With a newborn at home and the flu epidemic on the rise, it’s important to consider the role that circulation plays in staying healthy during the cold winter months. Pregnancy and then being on your feet all day with your baby can contribute to painful varicose veins forming, due to a lack of circulation in the legs. The cold weather causes even more circulation issues because when temperatures drop, the body reduces blood flow to the extremities, as a way to keep the blood in the main arteries of the body. This may cause cold hands and feet, making flu season even more difficult for you and your newborn.
Luis Navarro, M.D.
Dr. Luis Navarro, Director of The Vein Treatment Center in New York, NY, one of the most well-respected and established physicians in the country, has devoted his life’s work to the treatment of venous disorders (varicose and spider veins). Formally schooled at the University of Barcelona, he came to New York in 1969 where he began his surgical training at Mount Sinai Hospital. His interest in phlebology flourished and by the late 1970’s, while practicing as a general surgeon, he began to investigate and develop new approaches to treating varicose and spider veins. At the same time he became one of the first members of the American College of Phlebology, a society dedicated to the research and treatment of venous disorders.
§ GET REGULAR EXERCISE. Any type of exercise that strengthens the “second heart” – the muscles of the calf and foot – is beneficial. Exercise for at least 30 minutes a day, 3 times a week.
§ WEAR GRADUATED COMPRESSION STOCKING. Compression stockings act like an added layer of muscle, aiding the performance of the “second heart” and venous circulation.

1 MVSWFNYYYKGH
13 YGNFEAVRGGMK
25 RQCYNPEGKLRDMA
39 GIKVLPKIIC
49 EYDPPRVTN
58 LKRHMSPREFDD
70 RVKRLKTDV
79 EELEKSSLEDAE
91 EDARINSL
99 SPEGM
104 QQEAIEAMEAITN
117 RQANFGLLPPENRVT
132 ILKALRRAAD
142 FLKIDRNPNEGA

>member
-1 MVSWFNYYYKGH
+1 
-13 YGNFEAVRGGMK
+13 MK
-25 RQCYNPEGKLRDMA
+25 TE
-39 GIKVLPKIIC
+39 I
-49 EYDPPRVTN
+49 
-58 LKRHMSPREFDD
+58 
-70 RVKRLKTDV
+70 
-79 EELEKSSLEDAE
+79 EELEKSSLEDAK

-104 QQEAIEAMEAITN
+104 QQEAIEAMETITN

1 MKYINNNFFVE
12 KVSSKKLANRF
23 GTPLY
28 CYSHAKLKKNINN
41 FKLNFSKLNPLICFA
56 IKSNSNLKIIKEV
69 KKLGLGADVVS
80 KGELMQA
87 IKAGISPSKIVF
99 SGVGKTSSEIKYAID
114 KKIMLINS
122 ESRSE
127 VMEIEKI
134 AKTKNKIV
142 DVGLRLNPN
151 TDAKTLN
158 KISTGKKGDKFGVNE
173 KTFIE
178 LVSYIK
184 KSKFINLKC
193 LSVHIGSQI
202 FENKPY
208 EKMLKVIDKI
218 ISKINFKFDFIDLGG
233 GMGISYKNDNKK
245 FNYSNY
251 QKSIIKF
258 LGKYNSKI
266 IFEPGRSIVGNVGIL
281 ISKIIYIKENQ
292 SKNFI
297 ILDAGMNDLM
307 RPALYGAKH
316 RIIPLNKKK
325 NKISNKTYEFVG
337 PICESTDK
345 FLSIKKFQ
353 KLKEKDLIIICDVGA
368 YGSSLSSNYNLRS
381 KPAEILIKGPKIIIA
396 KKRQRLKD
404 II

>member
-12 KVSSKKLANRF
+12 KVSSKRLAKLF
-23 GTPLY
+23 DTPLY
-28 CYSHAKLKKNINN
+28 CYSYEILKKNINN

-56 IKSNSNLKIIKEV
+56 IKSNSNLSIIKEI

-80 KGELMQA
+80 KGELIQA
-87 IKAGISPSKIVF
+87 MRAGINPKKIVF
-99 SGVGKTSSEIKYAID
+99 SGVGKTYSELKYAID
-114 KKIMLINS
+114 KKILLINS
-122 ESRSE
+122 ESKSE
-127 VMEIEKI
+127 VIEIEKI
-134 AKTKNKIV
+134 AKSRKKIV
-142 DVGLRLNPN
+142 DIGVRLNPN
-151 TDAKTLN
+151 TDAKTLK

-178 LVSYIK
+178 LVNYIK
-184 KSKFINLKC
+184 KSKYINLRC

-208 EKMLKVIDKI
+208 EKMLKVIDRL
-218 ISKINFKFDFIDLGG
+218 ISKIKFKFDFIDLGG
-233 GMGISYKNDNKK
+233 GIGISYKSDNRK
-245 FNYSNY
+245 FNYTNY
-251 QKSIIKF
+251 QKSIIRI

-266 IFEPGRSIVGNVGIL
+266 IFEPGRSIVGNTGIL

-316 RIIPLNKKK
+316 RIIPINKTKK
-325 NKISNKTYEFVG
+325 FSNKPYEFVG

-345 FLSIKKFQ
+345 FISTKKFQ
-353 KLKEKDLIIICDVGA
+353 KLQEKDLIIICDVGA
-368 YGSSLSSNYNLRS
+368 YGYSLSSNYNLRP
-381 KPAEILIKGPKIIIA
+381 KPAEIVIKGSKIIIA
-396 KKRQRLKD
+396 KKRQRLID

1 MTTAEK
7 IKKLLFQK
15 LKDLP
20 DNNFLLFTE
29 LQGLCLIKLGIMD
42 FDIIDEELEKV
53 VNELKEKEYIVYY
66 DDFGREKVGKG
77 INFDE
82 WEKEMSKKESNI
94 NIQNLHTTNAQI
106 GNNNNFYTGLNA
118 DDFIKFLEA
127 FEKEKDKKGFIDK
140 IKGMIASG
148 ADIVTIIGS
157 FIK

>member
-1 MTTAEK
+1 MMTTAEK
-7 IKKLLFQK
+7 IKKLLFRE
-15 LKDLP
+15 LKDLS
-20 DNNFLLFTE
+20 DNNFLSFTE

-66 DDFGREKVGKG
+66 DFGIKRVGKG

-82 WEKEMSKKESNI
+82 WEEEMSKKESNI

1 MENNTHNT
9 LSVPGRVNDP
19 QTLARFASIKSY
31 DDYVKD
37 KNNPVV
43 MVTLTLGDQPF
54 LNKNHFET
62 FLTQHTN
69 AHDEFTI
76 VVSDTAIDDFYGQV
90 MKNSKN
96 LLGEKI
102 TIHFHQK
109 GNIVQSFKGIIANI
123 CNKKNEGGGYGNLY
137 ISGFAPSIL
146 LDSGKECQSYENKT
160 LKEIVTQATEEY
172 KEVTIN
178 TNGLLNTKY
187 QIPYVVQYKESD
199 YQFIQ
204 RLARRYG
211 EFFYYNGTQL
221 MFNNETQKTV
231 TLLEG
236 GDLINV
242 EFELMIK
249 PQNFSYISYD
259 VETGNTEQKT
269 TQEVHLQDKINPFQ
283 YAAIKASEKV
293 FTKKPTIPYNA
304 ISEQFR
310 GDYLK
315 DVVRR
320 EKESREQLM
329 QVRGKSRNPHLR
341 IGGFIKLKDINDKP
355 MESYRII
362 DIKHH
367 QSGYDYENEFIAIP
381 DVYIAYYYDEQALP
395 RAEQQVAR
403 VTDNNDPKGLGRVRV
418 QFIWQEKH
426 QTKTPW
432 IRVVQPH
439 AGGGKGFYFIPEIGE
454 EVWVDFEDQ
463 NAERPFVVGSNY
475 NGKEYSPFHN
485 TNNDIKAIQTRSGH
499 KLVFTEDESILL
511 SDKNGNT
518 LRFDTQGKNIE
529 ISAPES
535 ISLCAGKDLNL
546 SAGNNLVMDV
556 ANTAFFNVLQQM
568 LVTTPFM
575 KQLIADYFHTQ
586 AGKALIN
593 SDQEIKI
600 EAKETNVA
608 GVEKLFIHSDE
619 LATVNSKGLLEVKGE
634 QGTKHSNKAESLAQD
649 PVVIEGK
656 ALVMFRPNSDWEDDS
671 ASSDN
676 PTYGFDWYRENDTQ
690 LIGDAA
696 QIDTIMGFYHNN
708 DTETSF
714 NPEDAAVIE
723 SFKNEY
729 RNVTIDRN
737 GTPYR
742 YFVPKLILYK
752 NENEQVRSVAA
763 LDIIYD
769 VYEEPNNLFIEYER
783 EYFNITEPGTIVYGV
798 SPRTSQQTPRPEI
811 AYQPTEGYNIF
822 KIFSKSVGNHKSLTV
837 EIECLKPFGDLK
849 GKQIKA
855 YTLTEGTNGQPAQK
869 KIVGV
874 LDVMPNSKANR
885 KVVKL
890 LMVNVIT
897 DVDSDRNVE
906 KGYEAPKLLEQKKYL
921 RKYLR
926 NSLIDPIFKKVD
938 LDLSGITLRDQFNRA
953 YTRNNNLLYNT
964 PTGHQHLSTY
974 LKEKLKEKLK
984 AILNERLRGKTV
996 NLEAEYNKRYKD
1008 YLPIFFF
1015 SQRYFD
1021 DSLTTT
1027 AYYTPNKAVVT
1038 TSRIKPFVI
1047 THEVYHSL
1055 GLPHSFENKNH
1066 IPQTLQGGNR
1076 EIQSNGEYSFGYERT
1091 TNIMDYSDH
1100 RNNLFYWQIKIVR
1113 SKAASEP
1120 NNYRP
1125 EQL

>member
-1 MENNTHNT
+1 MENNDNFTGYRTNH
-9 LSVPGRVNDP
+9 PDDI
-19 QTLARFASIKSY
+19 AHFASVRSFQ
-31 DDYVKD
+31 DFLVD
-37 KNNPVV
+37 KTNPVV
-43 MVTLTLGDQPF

§ MONITOR HORMONE INTAKE. Birth control pills and hormone replacement therapy constrict blood vessels and can weaken vein valves and vein walls.
§ AVOID PROLONGED PERIODS OF SITTING AND STANDING. Rotate your ankles and feet whenever possible, walk for at least 10 minutes every hour, and point and flex your toes to promote leg vein circulation.
§ ELEVATE YOUR FEET. Raise your feet 6 to 12 inches above your heart whenever possible to assist circulation.
§ EAT A HIGH FIBER & LOW SALT DIET. Salt retains water and constipation puts pressure on the venous system.
§AVOID CROSSING YOUR LEGS. Leg crossing constricts veins and increases venous pressure.
These are excellent tips. Thank you to Dr. Luis Navarro for sharing this important information with us. If you are a new mom or know of a new mom, please feel free to share this information with them.
If you have any questions or inquiries regarding advertising or feature posts, please contact me directly at email@example.com.